The Conversion

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Have you ever wondered what it is like to be a traditional student, or do you wonder what it is like to be a student-athlete? Luckily for you I have the answers that you are looking for.  My freshman and beginning of sophomore year I played football here at Samford University.  For the people who go throughout their day wondering what can I do with all the time on my hands, it is safe to say that there are some students who never get to ask that question.  Samford Athletes whether in season or out are always working to perfect their game, either conditioning with the team or putting in work on your own to work on your weaknesses to become the best you can be.

When an athlete is in season, all of their “free time” is devoted to school work.  That is because that is all the time they have to do their school work is after dinner at the luxurious “caf”. A day in the life of a Samford Football Player would consist of 6:00 a.m. workouts, school until 2, meetings from 2:30 to 4:00, then practice from 4-6, then eat from about 6:30-7:30 give or take, then it comes time to do all of the homework and studies that you have to do for the week.  This is typical the routine of every school day for the majority of the first semester.  Sunday is the only day where a Samford Football player has its day off, with which they can catch up on laundry, sleep in, and hang out with friends.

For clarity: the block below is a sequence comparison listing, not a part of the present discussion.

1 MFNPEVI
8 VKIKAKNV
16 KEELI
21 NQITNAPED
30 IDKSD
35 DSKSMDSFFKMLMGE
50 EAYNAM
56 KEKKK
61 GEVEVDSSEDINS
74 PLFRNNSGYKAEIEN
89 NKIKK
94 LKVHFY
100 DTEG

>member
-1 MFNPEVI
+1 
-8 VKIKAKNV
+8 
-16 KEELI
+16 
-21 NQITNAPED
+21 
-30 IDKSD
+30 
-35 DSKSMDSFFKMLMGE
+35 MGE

On the other side of the fence is the life of a regular student at Samford.  The transition from the life of an athlete to a student was tough at the beginning.  I didn’t know how much time I would actually have so I had no idea how to transition.  The conversion was difficult at first but I learned to fill my day with activities to keep me busy.  I now have time to do laundry, work out, work a job, and hang out with fraternity brothers and other friends.

The life of a Samford Athlete is more difficult than it looks. There are many hours of preparation before and after they play their sport.  There are limited hours of free time for the athletes as it is mostly study time and trying to catch up on laundry.  Some athletes are jealous of the amount of free time that regular students have to hang out with friends, finish homework early in the day to free up their nights, and are able to go home to see their families on any given weekend.  As a former Samford Athlete, I can tell you that regular students have it easy when it comes to school work, because of all the time they have to study and prepare for classes while athletes only have limited hours before they get exhausted or have to cram to get work done in all of their classes.

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3 thoughts on “The Conversion”

  1. I truly agree with your article! Although I myself have never been a student athlete, I have many friends that are where I see them struggling each day to find time to do normal college student things. Sadly, those are the people that I do not get to spend as much time with compared to my non-athlete friends. Reading about what a day in the life of an athlete really entails was pretty surprising actually. I had no idea how jam-packed each day was.

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  2. This is a great article. I myself gave up playing a sport in college, and it was one of the hardest decisions of my life. I at times am actually jealous of student athletes because I miss the workout, the practices, and the opportunity to put on a jersey and represent my school. It was very interesting to hear your perspective from both sides of the spectrum.

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  3. I appreciate you sharing this perspective, David. I think you make some solid points about the time afforded to non-athletes, and how it may be taken for granted. However, one could argue that all of that free time does not necessarily lead to more academic productivity. When free time is limited, it won’t go to waste.

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